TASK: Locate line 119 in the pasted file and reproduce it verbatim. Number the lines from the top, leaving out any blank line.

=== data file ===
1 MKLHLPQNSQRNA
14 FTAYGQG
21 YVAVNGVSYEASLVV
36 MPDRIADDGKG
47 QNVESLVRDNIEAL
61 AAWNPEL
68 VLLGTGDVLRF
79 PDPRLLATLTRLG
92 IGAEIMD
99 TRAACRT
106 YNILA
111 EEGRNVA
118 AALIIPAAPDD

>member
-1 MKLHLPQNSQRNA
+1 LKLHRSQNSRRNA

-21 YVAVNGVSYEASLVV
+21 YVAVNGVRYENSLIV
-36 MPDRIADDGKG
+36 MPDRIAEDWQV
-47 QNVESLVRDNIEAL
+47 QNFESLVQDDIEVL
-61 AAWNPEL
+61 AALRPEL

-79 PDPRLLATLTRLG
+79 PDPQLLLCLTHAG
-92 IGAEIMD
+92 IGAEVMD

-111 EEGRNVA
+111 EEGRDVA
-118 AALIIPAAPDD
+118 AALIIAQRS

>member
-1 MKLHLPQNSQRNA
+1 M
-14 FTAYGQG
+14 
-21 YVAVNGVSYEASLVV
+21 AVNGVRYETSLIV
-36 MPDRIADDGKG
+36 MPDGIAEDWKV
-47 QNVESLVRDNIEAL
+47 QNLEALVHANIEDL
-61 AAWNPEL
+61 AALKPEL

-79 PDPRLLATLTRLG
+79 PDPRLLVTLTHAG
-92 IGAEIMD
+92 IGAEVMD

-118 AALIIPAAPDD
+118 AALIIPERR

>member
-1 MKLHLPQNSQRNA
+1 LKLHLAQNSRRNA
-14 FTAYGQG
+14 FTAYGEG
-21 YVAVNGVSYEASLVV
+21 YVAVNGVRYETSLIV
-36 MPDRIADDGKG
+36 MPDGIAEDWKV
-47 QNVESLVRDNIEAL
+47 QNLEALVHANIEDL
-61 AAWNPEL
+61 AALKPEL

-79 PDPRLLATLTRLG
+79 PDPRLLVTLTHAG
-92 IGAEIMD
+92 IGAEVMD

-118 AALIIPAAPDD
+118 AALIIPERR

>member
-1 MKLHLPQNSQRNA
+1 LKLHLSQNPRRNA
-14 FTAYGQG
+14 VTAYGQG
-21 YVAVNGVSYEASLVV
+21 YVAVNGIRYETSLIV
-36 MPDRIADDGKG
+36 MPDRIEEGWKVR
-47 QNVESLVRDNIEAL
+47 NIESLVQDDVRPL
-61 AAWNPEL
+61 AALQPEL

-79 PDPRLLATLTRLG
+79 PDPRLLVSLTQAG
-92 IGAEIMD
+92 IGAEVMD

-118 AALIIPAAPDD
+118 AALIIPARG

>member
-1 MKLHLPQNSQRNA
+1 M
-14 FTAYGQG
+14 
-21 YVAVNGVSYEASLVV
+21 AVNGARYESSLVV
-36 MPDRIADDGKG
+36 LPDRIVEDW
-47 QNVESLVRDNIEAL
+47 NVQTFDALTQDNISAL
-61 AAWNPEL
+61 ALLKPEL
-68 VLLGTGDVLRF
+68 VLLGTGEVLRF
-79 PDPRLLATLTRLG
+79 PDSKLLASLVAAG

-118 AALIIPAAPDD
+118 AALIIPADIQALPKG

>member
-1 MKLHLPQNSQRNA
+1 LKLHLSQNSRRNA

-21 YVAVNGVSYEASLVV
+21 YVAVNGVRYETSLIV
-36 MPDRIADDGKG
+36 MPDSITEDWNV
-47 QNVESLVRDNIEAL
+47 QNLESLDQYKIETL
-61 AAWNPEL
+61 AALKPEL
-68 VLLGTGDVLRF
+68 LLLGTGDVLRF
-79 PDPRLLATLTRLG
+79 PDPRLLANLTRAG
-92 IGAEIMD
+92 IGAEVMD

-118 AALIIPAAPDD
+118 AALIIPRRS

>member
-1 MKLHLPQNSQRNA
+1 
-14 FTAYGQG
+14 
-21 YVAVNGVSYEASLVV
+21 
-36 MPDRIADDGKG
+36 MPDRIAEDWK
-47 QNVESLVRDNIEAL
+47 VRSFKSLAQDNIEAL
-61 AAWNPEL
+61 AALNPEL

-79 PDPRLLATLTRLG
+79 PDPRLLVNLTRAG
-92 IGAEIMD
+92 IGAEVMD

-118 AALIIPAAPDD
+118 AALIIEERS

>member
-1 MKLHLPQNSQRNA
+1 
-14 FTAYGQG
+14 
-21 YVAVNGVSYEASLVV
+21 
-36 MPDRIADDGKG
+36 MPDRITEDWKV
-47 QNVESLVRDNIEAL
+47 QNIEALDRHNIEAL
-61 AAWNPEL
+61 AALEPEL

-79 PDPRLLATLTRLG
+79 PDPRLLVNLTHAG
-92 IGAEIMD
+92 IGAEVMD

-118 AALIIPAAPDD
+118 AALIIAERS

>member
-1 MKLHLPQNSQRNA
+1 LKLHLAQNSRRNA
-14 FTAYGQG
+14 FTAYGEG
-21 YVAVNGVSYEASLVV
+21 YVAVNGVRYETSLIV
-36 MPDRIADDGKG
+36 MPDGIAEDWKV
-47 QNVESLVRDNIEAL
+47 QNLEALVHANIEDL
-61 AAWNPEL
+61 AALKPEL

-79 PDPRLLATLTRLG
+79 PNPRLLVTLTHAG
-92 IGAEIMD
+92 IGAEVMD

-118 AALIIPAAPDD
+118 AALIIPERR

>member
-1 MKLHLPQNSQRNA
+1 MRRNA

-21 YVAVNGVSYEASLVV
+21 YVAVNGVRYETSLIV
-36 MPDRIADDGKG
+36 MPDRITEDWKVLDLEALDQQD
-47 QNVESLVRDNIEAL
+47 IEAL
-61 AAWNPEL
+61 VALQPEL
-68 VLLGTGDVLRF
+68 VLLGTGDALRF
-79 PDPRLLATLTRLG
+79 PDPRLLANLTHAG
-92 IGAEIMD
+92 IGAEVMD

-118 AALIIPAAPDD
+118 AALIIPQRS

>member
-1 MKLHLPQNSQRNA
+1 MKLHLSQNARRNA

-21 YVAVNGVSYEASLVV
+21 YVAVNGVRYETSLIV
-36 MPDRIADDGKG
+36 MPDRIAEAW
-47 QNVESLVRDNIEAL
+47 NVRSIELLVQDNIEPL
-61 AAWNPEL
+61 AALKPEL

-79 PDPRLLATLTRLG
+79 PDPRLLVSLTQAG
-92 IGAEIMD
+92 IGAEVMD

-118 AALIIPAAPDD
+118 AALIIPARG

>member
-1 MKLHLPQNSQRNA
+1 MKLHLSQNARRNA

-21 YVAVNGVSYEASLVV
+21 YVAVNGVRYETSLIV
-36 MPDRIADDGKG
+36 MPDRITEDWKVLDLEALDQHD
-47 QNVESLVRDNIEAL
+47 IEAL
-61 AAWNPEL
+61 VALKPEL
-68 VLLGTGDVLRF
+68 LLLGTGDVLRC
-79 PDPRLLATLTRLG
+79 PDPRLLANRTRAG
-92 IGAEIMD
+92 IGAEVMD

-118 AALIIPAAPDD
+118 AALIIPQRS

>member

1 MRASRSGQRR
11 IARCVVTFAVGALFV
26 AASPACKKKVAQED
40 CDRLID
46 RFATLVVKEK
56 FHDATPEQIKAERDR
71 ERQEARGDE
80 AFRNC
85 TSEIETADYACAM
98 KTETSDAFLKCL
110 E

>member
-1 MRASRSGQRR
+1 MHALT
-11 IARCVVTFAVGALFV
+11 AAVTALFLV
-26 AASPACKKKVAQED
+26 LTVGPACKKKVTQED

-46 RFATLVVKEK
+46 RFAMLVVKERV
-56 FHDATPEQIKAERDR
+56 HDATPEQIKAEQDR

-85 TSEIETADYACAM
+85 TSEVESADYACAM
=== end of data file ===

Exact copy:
+61 AALKPEL